MizB’s question this week for Musing Mondays is:
Other than working at a job, what is your biggest interruption to reading? What takes you away from your book(s)?
As I’m retired in theory I should have more time for reading. In practice, though, I don’t read more now than I did then and the things that take me away from reading are just the same as before – family, friends and hobbies, such as painting, visiting places and generally – life.
Blogging, of course, is one of those things, so I’m finishing off this post – it’s time to read!
Musing Mondays from Should Be Reading is here on Tuesday this week!
This week’s musing is’¦ a book meme!
What was the last book you’¦
‘¢ borrowed from the library?
‘¢ cried over?
- I don’t often cry over books, I can’t remember the last one.
‘¢ disliked and couldn’t finish?
- Cloud Atlas by David Mitchell – I think I’ve given up on this one after trying to read it three times. What am I missing?
‘¢ read & loved?
‘¢ got for review? (or: got in the mail?)
‘¢ gave to someone else?
- I gave a pile of books to the book stall at my local hospital – can’t remember the titles.
‘¢ stayed up too late reading?
- Blonde by Joyce Carol Oates – I fell asleep reading this book for many nights.
This week’s musing is:
What’s your favorite ‘cozy’ book €” and, by that, I’m meaning ‘curl-up-on-a-cold-day comfort read‘? Or, if you don’t have a particular book, what genre do you most feel like reading when the weather starts to turn colder?
For me it’s a ‘curl-up-on-a-rainy-day’ rather than a cold day. As a child on rainy days I used to love sitting inside watching the raindrops running down the window, curled up in front of an open fire with a book to read. Usually it was an Enid Blyton book – Mallory Towers for example, or one of the Heidi books, or What Katy Did. Over the years I read these many times.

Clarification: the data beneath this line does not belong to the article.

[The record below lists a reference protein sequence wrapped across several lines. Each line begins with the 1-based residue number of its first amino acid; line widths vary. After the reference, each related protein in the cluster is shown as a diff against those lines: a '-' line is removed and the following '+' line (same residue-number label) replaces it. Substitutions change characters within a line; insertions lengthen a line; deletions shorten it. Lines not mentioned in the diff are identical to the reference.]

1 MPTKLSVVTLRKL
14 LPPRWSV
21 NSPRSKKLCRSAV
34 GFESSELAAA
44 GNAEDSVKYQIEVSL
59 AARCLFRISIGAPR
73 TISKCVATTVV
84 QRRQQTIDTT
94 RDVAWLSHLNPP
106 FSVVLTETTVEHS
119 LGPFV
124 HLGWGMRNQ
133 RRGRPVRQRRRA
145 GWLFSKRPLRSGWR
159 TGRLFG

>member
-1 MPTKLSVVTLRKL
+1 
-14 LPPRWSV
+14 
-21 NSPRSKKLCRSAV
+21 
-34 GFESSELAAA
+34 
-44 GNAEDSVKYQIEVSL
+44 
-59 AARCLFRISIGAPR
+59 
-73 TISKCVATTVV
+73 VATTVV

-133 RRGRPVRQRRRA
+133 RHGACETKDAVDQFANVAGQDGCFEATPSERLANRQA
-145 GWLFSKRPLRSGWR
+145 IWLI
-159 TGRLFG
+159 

These days, on rainy days I like to read a book such as One Fine Day by Mollie Panter-Downes, a nostalgic look at England just after the Second World War. Anything that transports me to another world is good. It may be a book I’ve read and enjoyed before such as Under the Tuscan Sun by Frances Mayes, which would whisk me off to sunny Italy. It’s nothing like the film they made of it – the book is much better. Or it could be historical fiction such as this one I’ve been looking forward to reading for ages, Helen of Troy by Margaret George.
from Should Be Reading by MizB
This weekâ€™s musing asksâ€¦
Can you read amidst distractions? (tv, others talking, sporting events, etc)
I used to be able to read through most things. When I was at school I had to do my homework downstairs in the winter – my bedroom was too cold (no central heating) and as my grandparents lived with us and had the front room I had to do my homework with the rest of the family who were watching TV and talking. It never bothered me. I used to lie on the floor reading or writing, oblivious to the noise all round me. My sister could be chattering, playing the piano and generally messing about and I was still absorbed in a book. I used to walk around reading and could read anywhere.
But these days the sound level can affect me. I can read with the TV on, but the sound level has to be just right – too high or too low can be a distraction -Â but a programme that interests me can intrude sometimes. Music is great for reading by, IÂ rarely hear it. I can read in waiting rooms, but people sitting next to me talking loudly (both the old and the young can do that) can be distracting. And children playing are very distracting. I was waiting in the hospital for my husband recently and a small girl was playing very quietly on a little rocking horse, well she was quiet but the rocking horse wasn’t and it kept moving nearer and nearer to my feet.
So, I do read with noise all round me and it’s not distracting if it’s just background noise, but anything more and I can’t do it.